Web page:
Yep, we're the online equivalent of those people that keep on saying "Happy New Year" way beyond the 1st of January.
But some of our Best of 2012 Q&As took a little longer to return than others and we couldn't omit the Nike
Flyknit project as a whole — the Racer, Trainer and HTM releases had to get a mention here. We don't care what your brand or shoe allegiance is - you had to appreciate the Flyknit aesthetic, because it was the best thing to happen to new shoe design since the Lunaracer in 2008, the Free 5.0 in 2004, or our first glimpse of the Presto and Woven in 2000. It's a significant moment in shoes that arrived at the right time. The Flyknit releases weren't cheap and they were initially tough to track down, but with hype directed at a brand new shoe, performance at the core and the return of Hiroshi, Tinker and Mark's top tier think tanking, it's the sum total of pretty much everything that's gone before. This is a probable future classic, but by this point we assumed we would have seen Flyknit Force 1s, Flyknit Dunks and Flyknit Air Max makeups by the tons, but Nike seems to have paid attention to the sense of tech luxury that the shoes delivered and the sole evolution of the existing trio of styles is the release of the excellent Flyknit Lunar1
in February — exactly 12 months since we were introduced to this shoe. We caught up with Ben Shaffer — Innovation Lead on Nike Flyknit — to quickly discuss the shoes' impact.
Ben, when was the Flyknit project instigated?
Within innovation we’re always looking at new technologies to rethink how we build product. Delivering better fit, support and lightweight footwear has always been one of our priorities. We were exploring knitting processes over a decade ago and toying with the broader possibility of making holistic performance sock shoes.
Now Flyknit's been out for nearly a year now. Are you still a little thrown by the success of it?
There’s certainly a huge level of pride that I share with my team of engineers, innovators, and material gurus but it’s also given us even greater fuel to deliver more as we evolve the technology. When we had tested out some of the earlier prototypes with athletes a number of years back, their response let us know we had something special. It was more patience and anticipation because we knew something good was going to shake up the industry.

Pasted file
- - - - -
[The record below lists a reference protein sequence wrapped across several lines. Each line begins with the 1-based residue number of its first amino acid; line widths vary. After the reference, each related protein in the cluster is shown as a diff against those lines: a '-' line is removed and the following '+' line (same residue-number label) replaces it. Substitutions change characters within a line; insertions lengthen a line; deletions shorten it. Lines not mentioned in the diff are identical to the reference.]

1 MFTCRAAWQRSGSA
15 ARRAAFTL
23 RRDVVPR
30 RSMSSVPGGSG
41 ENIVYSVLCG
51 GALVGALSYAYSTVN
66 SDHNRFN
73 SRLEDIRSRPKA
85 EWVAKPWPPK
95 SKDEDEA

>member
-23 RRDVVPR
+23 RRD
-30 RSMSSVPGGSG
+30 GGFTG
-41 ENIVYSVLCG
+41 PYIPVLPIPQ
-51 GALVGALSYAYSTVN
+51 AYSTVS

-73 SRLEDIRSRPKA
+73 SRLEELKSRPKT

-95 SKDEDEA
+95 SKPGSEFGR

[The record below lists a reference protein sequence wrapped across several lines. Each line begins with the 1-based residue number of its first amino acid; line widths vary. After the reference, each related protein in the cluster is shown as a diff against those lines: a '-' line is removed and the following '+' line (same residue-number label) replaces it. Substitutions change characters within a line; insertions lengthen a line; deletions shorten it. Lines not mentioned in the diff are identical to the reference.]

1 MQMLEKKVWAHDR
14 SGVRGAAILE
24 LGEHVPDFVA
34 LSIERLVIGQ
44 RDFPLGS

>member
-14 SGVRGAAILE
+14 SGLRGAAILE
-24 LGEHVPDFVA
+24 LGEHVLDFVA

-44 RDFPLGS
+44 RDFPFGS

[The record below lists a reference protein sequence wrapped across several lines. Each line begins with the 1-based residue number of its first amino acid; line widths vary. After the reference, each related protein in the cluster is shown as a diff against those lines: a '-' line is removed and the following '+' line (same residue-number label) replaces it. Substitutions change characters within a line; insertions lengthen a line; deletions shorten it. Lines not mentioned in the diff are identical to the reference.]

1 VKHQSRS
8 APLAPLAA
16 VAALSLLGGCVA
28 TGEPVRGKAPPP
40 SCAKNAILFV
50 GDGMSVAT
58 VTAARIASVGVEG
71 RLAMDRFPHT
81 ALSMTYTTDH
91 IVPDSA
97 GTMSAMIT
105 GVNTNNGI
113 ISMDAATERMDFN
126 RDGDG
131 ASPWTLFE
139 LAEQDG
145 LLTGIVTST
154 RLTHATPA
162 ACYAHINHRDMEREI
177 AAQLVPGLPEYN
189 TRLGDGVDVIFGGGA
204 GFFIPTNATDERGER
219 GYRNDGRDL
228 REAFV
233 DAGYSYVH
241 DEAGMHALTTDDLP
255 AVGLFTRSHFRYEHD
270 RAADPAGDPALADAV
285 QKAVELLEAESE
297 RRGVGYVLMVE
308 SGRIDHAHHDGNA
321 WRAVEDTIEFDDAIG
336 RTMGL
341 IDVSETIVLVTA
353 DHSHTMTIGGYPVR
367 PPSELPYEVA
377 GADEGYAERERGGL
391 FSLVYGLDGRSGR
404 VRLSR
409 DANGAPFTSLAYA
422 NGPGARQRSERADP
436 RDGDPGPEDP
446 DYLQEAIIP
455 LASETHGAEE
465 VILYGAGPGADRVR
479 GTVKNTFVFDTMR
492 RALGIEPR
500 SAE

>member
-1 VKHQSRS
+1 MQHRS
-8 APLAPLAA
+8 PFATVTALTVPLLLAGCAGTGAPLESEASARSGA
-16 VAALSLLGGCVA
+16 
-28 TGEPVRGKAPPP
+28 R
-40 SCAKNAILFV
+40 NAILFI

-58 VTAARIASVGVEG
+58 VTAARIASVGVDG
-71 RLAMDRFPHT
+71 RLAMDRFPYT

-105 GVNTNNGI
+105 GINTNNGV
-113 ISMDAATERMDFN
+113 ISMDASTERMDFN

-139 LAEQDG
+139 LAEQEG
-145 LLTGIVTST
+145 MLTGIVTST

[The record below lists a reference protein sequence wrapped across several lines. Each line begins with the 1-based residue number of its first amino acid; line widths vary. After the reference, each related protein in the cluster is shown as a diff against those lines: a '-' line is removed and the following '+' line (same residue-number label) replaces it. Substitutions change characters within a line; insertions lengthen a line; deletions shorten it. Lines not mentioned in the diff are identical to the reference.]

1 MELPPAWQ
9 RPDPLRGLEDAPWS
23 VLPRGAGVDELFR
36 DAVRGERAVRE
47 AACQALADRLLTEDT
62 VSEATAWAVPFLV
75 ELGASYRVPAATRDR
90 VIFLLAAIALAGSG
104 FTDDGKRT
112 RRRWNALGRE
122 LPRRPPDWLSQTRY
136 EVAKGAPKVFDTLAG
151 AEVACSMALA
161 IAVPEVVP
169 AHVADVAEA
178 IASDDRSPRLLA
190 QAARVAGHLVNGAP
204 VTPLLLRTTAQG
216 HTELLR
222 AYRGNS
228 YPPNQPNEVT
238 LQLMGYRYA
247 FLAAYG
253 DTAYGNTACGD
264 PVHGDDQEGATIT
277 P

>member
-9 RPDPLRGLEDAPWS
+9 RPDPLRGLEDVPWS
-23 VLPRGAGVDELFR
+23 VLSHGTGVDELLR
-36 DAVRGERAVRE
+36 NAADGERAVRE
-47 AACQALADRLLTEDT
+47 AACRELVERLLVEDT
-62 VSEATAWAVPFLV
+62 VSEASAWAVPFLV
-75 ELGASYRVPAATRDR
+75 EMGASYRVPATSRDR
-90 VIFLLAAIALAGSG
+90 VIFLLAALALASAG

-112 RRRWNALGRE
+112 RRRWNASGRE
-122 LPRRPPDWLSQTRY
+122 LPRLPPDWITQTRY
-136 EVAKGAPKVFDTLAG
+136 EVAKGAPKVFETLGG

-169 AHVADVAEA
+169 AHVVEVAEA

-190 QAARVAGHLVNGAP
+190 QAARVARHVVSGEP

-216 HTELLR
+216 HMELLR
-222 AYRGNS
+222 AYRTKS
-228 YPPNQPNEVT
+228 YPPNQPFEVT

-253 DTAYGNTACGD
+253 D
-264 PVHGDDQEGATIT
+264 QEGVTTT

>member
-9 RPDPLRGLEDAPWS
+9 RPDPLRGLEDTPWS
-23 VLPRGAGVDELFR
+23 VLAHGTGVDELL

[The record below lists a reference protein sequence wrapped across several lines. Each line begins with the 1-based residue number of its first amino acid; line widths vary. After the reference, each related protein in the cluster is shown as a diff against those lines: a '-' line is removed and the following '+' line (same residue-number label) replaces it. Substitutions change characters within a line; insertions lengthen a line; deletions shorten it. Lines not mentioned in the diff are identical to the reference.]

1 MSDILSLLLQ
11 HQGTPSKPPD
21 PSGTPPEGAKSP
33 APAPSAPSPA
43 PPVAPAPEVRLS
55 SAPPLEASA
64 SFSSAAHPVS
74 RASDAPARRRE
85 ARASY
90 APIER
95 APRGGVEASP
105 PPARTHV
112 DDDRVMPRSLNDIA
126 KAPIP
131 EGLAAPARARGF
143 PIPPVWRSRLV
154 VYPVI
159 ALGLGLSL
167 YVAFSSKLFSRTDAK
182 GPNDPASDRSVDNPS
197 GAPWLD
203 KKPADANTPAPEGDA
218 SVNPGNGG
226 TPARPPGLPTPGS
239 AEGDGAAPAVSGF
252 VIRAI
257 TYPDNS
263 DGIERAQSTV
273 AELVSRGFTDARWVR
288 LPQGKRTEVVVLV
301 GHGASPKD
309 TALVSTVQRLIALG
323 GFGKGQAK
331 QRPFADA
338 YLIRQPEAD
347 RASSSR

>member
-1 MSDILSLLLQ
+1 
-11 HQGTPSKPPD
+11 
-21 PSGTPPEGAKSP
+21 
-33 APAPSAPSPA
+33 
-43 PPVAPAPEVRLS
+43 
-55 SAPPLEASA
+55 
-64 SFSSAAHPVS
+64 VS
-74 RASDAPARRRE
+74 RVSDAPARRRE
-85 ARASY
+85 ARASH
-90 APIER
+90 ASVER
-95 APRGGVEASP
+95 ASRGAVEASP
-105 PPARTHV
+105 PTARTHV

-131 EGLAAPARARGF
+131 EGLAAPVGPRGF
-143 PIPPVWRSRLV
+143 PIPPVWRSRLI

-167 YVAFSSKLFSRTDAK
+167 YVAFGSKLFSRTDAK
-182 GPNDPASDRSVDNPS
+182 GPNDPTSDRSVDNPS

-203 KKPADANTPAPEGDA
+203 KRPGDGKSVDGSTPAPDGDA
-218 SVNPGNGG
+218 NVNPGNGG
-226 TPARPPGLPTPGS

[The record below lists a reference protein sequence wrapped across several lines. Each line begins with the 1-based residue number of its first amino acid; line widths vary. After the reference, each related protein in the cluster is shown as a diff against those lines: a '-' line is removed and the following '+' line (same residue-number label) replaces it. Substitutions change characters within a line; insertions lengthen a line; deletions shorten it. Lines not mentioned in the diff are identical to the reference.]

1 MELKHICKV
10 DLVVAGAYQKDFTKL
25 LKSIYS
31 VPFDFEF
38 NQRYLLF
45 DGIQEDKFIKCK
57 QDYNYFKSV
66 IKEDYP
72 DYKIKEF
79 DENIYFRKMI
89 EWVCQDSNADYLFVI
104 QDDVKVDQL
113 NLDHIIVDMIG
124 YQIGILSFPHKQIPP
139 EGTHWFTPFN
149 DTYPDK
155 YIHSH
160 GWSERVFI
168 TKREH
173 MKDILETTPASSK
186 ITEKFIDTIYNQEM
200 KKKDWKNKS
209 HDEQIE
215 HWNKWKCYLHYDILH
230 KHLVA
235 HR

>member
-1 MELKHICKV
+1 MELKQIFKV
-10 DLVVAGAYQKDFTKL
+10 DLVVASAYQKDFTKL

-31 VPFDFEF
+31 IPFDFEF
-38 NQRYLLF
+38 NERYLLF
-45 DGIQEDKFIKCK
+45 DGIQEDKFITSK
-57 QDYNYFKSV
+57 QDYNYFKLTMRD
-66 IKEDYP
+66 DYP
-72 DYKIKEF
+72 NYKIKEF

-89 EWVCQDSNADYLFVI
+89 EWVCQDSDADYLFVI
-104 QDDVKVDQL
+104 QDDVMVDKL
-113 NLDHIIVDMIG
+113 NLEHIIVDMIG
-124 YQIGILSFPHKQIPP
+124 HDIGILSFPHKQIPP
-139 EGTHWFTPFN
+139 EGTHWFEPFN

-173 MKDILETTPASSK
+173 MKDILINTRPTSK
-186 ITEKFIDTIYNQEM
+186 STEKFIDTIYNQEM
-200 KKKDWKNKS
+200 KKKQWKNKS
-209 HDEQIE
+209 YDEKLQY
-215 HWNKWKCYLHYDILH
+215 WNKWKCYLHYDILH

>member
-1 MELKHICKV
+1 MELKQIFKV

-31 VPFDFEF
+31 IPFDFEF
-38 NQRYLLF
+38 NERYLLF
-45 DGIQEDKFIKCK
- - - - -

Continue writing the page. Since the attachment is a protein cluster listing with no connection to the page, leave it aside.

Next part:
Are you inspired by any Nike shoes specifically? We felt it was the lineage of Woven, Presto and Free...
All the way back to shoes as early as the Sock Racer hinted at a future to come. We focused on providing the kind of comfort, fit and natural motion Nike Free and Presto delivered while addressing the need for structure and support all in one fabric. At the core, we design for athlete performance.
How did the HTM part of the project start? Was Tinker involved at an early stage — did it pass through the "zoo"?
One of the core ethos of HTM was to exemplify new technologies, so Nike Flyknit was a perfect pairing. The team was excited about the potential of Nike Flyknit, from performance to colour curation.
Is Flyknit a work in progress? Is it something that's constantly being improved? We've seen the Flyknit Lunar1 that drops next year — were you involved in that shoe?
Nike Flyknit is continuing to evolve. Within innovation our job is to consider and experiment around how we can proliferate the benefits and construction of new technologies. With the Nike Flyknit Lunar1+, the comfort and cushioning of Lunarlon paired with the glove-like fit of Nike Flyknit made for a perfect combination. I worked on the upper while the Running design team crafted the Lunarlon tooling.
Is it difficult to keep a project under wraps nowadays? It seemed to be a shock when it arrived despite appearing in a major marathon in January.
It’s always difficult to keep things sealed that have years of development and testing. The quieter we approach the more we can refine and the greater we hope to inspire.